Species dispersal and the spatial insurance hypothesis

David W. Shanafelt describes his YSSP project in which he provided new insights into a pivotal ecological model, as well as perspective on the spatial insurance hypothesis.

D. Shanafelt

D. Shanafelt


Species biodiversity, being linked to ecosystem functioning and the resulting flow of ecosystem services, plays an important role in ecological and economic processes [1]. One explanation for the effect of biodiversity lies in the spatial insurance hypothesis, which suggests that the stability of primary production in a meta-community increases with the biodiversity of each of its spatially distributed communities [2]. Despite mixed empirical evidence, Loreau et al., in an influential theoretical analysis, present an illustration and corroboration of this hypothesis [3], [4]. They show that at low dispersal rates, the species with the highest initial consumption rate will competitively exclude all others, resulting in low local biodiversity and high global biodiversity.  High dispersal rates cause the meta-community to function as a single patch; the species with the consumption rate closest to the average will exclude all others in the meta-community. At intermediate dispersal rates, source-sink dynamics increase local biodiversity while preserving global biodiversity, leading to the highest net primary productivity and stability of productivity. However, little work has been conducted testing the robustness of this pivotal model. In this work, we reevaluated the Loreau [3] and updated Gonzalez et al. [4] models and tested the robustness of their results.


We numerically simulated the models of [3] and [4] using the Euler approximation method.  We reproduced the original results, and tested their sensitivity to initial conditions and simulation time.


We found that the species coexistence result disappears at higher initial resource values - species experience unbounded exponential growth, then a steep decline in per capita growth rates that causes greater species extinction than if the resource was initially set to equilibrium values. Biodiversity also decreases as the number of iterations increases, but maintains the same trend. Net primary productivity and stability are robust to initial resource biomass and the number of iterations, suggesting that the net primary productivity and species coexistence results may not be as closely linked as previously believed.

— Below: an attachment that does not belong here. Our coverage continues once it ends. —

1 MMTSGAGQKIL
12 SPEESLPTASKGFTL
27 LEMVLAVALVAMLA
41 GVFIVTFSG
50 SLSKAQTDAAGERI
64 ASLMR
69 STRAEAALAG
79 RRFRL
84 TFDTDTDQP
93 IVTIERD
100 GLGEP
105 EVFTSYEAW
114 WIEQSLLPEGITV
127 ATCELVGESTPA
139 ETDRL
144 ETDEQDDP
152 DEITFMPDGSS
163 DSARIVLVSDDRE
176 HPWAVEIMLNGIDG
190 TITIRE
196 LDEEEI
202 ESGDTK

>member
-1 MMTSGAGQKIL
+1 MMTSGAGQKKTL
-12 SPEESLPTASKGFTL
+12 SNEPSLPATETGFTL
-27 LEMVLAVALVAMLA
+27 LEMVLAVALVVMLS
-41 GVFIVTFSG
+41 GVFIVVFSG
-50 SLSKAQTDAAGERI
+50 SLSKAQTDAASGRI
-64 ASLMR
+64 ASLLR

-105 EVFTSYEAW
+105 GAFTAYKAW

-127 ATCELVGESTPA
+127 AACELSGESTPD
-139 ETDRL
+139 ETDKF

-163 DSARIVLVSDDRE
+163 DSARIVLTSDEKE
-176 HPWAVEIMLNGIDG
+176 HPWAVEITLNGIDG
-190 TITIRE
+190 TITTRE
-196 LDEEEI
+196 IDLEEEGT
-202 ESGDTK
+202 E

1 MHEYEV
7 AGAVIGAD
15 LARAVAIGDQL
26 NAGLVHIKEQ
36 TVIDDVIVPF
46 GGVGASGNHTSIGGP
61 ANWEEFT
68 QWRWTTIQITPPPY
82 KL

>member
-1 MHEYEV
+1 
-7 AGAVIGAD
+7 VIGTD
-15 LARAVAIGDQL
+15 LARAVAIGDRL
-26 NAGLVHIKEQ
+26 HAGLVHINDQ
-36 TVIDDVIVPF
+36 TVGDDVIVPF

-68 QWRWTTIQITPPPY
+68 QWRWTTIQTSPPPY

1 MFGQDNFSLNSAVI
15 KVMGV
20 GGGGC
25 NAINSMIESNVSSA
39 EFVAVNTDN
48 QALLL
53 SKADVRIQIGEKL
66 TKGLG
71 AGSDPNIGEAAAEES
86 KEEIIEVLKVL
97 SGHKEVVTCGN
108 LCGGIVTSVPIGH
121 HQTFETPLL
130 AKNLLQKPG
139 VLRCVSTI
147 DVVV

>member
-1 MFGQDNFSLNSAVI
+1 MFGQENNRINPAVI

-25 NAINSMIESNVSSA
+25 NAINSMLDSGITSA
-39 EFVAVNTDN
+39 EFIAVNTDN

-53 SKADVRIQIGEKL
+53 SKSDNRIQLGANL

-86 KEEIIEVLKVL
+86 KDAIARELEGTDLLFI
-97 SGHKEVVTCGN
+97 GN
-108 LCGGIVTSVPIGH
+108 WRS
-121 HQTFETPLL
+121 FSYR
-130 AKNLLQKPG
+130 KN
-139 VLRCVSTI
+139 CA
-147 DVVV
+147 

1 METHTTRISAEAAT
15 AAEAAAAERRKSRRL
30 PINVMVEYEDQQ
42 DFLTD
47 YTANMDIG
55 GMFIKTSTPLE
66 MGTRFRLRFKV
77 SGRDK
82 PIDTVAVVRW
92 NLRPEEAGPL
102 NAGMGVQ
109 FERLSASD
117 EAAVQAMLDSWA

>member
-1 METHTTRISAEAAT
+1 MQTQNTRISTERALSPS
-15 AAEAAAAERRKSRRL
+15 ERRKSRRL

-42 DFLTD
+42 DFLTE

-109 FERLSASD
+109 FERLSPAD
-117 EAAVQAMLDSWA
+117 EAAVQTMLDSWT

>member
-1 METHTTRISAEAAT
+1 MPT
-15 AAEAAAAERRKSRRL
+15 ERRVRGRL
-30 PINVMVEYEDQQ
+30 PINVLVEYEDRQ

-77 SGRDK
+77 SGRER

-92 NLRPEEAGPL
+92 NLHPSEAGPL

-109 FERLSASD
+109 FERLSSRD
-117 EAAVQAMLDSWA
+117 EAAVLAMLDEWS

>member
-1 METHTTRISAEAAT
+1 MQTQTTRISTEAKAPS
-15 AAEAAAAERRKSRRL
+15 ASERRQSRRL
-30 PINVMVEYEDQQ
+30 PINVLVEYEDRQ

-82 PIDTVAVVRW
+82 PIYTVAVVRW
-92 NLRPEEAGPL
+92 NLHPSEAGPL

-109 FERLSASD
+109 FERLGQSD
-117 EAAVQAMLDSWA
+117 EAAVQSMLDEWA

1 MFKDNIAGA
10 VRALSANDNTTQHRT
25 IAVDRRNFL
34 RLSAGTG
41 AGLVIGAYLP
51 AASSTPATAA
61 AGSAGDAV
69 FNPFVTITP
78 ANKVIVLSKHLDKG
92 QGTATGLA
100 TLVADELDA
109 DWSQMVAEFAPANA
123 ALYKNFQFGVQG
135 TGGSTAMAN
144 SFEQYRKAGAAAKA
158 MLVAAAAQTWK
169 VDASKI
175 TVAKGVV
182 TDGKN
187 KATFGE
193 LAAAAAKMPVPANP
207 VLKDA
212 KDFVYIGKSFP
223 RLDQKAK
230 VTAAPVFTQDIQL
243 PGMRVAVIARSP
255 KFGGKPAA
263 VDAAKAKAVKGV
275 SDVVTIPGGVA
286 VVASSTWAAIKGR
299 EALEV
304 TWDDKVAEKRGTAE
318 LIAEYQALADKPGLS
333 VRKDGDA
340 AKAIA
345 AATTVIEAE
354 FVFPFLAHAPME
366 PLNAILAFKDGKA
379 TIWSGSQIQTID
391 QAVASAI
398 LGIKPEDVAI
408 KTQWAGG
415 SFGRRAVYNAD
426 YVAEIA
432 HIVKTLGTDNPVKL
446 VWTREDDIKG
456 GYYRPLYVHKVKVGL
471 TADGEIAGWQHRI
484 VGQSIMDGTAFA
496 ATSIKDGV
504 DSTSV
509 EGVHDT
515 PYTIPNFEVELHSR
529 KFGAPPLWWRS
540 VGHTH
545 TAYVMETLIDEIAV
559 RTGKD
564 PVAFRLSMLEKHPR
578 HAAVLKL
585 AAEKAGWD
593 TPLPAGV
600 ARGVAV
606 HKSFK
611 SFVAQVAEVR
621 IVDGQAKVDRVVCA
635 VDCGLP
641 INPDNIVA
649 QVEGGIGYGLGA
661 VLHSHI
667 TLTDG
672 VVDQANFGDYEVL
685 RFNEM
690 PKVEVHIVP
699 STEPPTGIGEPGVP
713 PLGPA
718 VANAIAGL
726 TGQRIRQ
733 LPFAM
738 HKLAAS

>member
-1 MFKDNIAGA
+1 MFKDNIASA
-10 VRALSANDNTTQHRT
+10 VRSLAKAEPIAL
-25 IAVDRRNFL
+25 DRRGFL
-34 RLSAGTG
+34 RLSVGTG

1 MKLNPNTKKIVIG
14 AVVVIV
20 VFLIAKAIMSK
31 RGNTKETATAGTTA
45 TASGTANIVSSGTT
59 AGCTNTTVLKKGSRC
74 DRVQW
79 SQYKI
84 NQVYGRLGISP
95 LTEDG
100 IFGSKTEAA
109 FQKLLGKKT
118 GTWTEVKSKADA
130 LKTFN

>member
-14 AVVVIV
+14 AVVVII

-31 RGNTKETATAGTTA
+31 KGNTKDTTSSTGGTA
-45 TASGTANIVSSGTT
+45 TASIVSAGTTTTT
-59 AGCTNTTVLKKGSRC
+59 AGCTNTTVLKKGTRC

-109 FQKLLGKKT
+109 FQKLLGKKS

Our work provided new insights into a pivotal ecological model and perspective on the spatial insurance hypothesis.


[1] Cardinale, B. J. et al. Biodiversity loss and its impact on humanity. Nature 486, 59-67 (2012).

[2] Yachi, S. & Loreau, M. Biodiversity and ecosystem productivity in a fluctuating environment: The insurance hypothesis. PNAS 96, 1463-1468 (1999).

[3] Loreau, M., Mouquet, N. & Gonzalez, A. Biodiversity as spatial insurance in heterogeneous landscapes. PNAS 100, 12765-12770 (2003).

[4] Gonzalez, A., Mouquet, N. & Loreau, M. in Biodiversity, Ecosystem Functioning, and Human Wellbeing (eds S. Naeem et al.) (Oxford University Press, 2009).


David Shanafelt, of Arizona State University, is a United States citizen. He was funded by IIASA's United States National Member Organization and worked in the Evolution and Ecology Program (EEP) during the YSSP.

Please note these Proceedings have received limited or no review from supervisors and IIASA program directors, and the views and results expressed therein do not necessarily represent IIASA, its National Member Organizations, or other organizations supporting the work.

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Last edited: 19 August 2015


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